June 22, 2017

Our Literary Friends at “Dead Darlings”

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Our Literary Friends at “Dead Darlings”

We are very excited to share the work of our friends at Dead Darlings (great name, huh?). Dead Darlings provides an ‘in the trenches’ perspective on the writing life from writers who are in all stages of the process. There are many literary sites where established authors share their thoughts, but Dead Darlings provides a unique blend of insights into the craft from published authors, and from those who are working toward that goal. It features posts from alumni and guest writers about the writing life, the craft of writing and the journey to publication. They also offer in-depth interviews with authors. Authors interviewed previously include Celeste Ng, Lauren Groff, Helen Phillips, and J. Ryan Stradal. You can also follow them on Facebook and Twitter to keep up with the latest posts and join the…

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June 18, 2017

Belle Brett – Multiple Media Art Installment

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Belle Brett – Multiple Media Art Installment

Editor’s Note: Please welcome Belle Brett to the Café as she shares her photography, watercolor paintings and collages. Here is a little more information on her art, in her own words. “As the daughter of an artist/art teacher I have been making art my whole life, but only in the last few years, as I have cut back on my paid work, has art-making become a central occupation. After exploring many artistic media through classes, I have settled primarily on three: watercolor painting, collage, and photography. Each taps into a different creative need but in all of them, I am interested in pattern, color, shape, and the play of light, focusing on a strong composition rather than literal representation. I often choose a theme (e.g., rooftops, urban life, shoreline) and try to convey that theme in…

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June 2, 2017

“Legends of the Treasure” Novel Excerpt by Mike Squatrito

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“Legends of the Treasure” Novel Excerpt by Mike Squatrito

Legend of the Treasure Excerpt by Mike Squatrito   “Harrison,” said Pondle, “this doorway seems to be controlled by this lever. And we waited for you before moving it.” “Does everyone know the last two clues?” “We have an idea what to look for. Two rooms to go.” Harrison prepared his weapon, as did everyone else. “All right, Pondle. Let’s enter room number six.” The thief pulled the lever. The portal slowly rose into the ceiling above it, revealing a maze-like passageway lit by torches placed above the eight-foot walls. Lance limped over to Harrison and whimpered. “Bad animal.” The dog began to growl. Harrison looked at Lance and knew just what he meant. “Everyone, be ready for battle.” All of a sudden, a loud clanking emanated from another part of the room, followed by…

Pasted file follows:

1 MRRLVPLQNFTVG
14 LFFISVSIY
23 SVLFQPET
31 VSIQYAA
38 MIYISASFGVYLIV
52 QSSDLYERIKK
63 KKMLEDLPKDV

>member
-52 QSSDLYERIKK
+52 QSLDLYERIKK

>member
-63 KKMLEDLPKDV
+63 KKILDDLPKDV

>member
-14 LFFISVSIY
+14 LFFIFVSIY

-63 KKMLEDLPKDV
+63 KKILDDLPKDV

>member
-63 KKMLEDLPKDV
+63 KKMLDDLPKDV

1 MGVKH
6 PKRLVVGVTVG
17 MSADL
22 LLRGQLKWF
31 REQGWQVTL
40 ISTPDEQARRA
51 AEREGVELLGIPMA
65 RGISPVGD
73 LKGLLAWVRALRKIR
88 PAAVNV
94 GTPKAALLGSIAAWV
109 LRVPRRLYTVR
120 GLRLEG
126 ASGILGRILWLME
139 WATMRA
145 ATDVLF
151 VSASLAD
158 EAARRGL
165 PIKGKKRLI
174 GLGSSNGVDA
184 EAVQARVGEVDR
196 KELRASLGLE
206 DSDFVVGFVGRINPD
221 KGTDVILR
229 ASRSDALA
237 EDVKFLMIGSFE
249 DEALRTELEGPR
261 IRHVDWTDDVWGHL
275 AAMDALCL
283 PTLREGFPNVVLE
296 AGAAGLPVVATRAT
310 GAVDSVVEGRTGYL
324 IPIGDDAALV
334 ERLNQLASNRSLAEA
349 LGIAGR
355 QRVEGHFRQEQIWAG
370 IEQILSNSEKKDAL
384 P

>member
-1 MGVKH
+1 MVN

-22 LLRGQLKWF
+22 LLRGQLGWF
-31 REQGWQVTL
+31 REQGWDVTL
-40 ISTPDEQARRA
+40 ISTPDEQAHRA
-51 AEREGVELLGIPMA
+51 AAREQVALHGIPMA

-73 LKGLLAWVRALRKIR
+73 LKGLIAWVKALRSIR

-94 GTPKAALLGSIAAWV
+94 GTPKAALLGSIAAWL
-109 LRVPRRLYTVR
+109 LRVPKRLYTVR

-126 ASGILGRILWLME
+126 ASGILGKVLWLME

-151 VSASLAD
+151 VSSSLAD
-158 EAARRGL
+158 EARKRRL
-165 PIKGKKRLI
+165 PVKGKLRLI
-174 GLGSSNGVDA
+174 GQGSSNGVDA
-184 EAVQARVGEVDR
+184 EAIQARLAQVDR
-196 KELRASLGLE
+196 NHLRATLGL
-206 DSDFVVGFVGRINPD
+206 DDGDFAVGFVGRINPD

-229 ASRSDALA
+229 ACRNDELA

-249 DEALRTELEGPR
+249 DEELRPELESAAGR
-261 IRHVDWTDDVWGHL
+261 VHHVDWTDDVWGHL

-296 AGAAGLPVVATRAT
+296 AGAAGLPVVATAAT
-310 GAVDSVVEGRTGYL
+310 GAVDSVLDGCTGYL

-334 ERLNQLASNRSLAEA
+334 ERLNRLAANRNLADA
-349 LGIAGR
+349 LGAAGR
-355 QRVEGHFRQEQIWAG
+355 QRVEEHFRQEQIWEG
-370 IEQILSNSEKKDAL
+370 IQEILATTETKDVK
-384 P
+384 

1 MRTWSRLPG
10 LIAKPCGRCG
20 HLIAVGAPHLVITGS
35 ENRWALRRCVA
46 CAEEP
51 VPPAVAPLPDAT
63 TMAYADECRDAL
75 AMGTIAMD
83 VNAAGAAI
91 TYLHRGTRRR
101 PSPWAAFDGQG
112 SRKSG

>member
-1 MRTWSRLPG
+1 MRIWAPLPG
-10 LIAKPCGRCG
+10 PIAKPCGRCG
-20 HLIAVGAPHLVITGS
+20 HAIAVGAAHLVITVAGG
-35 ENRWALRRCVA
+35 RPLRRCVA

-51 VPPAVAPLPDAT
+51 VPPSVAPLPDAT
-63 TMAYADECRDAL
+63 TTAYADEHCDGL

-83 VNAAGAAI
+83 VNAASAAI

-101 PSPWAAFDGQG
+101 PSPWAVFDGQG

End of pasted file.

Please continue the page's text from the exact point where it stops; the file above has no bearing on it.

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June 1, 2017

Freedom – June Submissions

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Freedom – June Submissions

June is a month linked to freedom. Whether it’s the arrival of the day that school’s out for summer, the warm days perfect for sprawling out on the grass with a good book or the beginning of road trip season, June signals the end of the ties that winter and school have over us (at least in the northern hemisphere!). Our European Pen Pals can attest to the pleasure of being done (and home) for the summer too. This month’s submissions reflect such freedom as we deviate slightly from our typical offerings. We have two novel excerpts for you, each very different yet both quite engaging and two installments each of poetry and art. Bon appétit! Fiction Our first excerpt is from Legends of the Treasure by Mike Squatrito, the first book in his fantasy…

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May 5, 2017

Wally Berger’s Beautiful Wood Sculptures

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Wally Berger’s Beautiful Wood Sculptures

Editor’s Note: We are so excited to bring you the wood sculptures of Wally Berger. You won’t want to miss a single detail! Please click on any image to enlarge. Grab a hot cuppa to sip while you ponder the cosmic quandaries Wally poses with his art. We hope you enjoy our Featured Artist for May. * * * Wallace G. Berger, Ph.D., has been an active artist since 2005, creating his work in Melbourne, FL and Saratoga Springs, NY. His art addresses themes that are theoretical, spiritual, and cosmic and cannot be seen in the real world. These themes, never the less, affect our perception of the world. He creates 2 and 3-dimensional art, as well as kinetic sculptures. The work blends impressionist, and realist elements. The medium is exotic and native solid woods…

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April 30, 2017